This last Sunday we played T&T, and great fun was had. Three brave adventurers managed to be in the hobb hamlet of Kobb, and answered the pleas for help from the vertically challenged.

Grötz - a very stout dwarf
Farhandian - a very charming fairy
Jack - roguish human

Later on, Farhandian was lovingly carried back to town in an envelope to be buried and the very sturty hobb Sam took his place. Nothing stops adventure!

So, what happened? We were playing Garen Ewing's small GM adventure Goblin Waters, since it was of fitting size and I had it printed out. I really wish Garen had published the map in some other format than jpg, though. With a lossy compression format like that it was very hard to read the keys from the printout. Use png, people!

Our brave adventurers, broke as usual, came to a small hamlet where everyone was sad because their mayor and their dragon mascot had been stolen. Our brave delvers accepted their hospitality and enjoyed themselves among good food and fair hobb maidens. Then they grabbed their weapons and followed a young hobb named Sam to where he had seen the vile goblins disappear into the mountainside.

All the while they was in the caves and tunnels, goblin patrols managed to run into them. For some reason it always meant a fight instead of evasion. I guess they took that kind of serious about "punish those vile goblins". I tried to be good with hints when they encountered bigger and more well trained goblins. All those hints fell on deaf ears, but when the dwarf decided to behave like a bowling ball, and the fairy focusing on diversion it went very smooth indeed. Then the delver with gossamer wings and 4 in CON decided to go up against a goblin. Fairy past against his shield and the cavern wall. At least his comrades in arms decided to buy him a nice card to be sent home in. Suddenly Sam realized he had qualities hereto unknown, and joined the group as a spell caster. They brought poor Farhandian back to the village and Grötz had to scream very loud and recruit and train a local militia to get them to think positively again after that. Then they got back.

My favourite scene was when they had dared to enter one of the tunnels off the under ground lake and found the goblin accountant! He was totally non plussed by the appearance of intruders and even got them to help him work! Don't let anyone say that there are no NPC interactions and no character role play and immersion in a dungeon crawl! Questioning him was great fun.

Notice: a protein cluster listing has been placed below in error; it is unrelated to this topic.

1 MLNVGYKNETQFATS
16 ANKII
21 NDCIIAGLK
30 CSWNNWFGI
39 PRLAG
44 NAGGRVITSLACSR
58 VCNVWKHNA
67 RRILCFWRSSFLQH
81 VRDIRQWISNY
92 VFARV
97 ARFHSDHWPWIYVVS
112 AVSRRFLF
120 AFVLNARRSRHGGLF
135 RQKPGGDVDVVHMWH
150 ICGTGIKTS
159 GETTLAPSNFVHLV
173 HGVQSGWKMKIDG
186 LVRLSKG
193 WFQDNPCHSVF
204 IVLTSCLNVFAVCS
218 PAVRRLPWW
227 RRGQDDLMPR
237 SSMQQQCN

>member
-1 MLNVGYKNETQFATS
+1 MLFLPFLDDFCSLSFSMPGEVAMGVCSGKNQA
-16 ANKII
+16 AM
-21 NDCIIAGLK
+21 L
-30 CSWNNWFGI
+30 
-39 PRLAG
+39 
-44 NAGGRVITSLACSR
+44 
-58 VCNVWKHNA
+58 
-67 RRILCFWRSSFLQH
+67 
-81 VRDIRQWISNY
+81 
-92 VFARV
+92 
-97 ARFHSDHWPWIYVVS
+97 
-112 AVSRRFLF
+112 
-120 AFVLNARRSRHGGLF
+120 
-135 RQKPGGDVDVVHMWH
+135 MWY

What can be said about that session? Well, everyone seemed to think T&T was very fun, and that the freedom allowed by the Saving Rolls system was making the system come alive for them all. I tried to be quite generous with AP for good ideas and making us laugh. A sense of accomplishment is not to be underestimated, and the constant trickle of AP from SRs helped that. I ignored Kremm Resistance, since I haven't decided what to make of it. We also used my House rule with 4d and pick 3, for humans to measure up to other kin. Paragons I only allow after a triples, since the 4d makes all 12+ more likely.

My players will have to chime in with details I have forgotten.

Thursday, January 14, 2010

A summary of the Outlaw Press scandal

This is so sad.

Today I read this very good summary of the amoral behaviour of James Shipman. Please don't buy anything from him, or contribute anything. If he sells something that is yours, initiate legal action, it seems nothing else will stop him.

This is just so sad.

Tuesday, January 12, 2010

Skills in Lords of Creation and DragonQuest

Last night I had intended to work on my modules, but fretted and paced to no avail and wrote nothing. Today I was dead tired from not having slept enough (not easy while fretting and pacing), and decided to take a look at Encounter Critical for Jeff Rients' competition. Guess what, I got sidetracked and got down Lords of Creation from the shelf instead. Yeah, that focused.

Did you know that there are actually skills in this Tom Moldvay design? I took a gander at the skills and their descriptions, and there was an illustration which caught my eye. On page 11 there's a lady, clothed in a ankle-length cloak. But, she is holding it open exposing a body which is either painted too look like stars and planets, or is actually a gate unto the void. I'm not sure if it's supposed to be seductive or scary. It is weird. Imagine what impression that would have left on me if I'd gotten this game at a more impressionable age. Gaming illustrations are weird sometimes. Hmm. Focus.

Back to the skills. Let's see how they work. Just like DragonQuest, these are nothing like any skills I recognize (BRP experience talking). In DQ a skill is something like a whole profession, or a class. Putting more experience into the skill unlocks new abilities, not to dissimmilar to class abilities. I thumbed through the character generation chapter in LoC, and there are skills in there! I saw a odd looking chart and decided to read up on how it worked. So, in this game you put points into a Skill, which have levels and are actually called a profession. Just like DQ you also multiply the level with some funky number (yay! arithmetics!)  to get a percentage of success. Hmm. I wonder if Mr. Moldvay knew of DQ? LoC is published in 1984, so I guess it's possible, since 2nd ed DQ was published in 1981.

I will probably not write a module tonight either.

Monday, January 11, 2010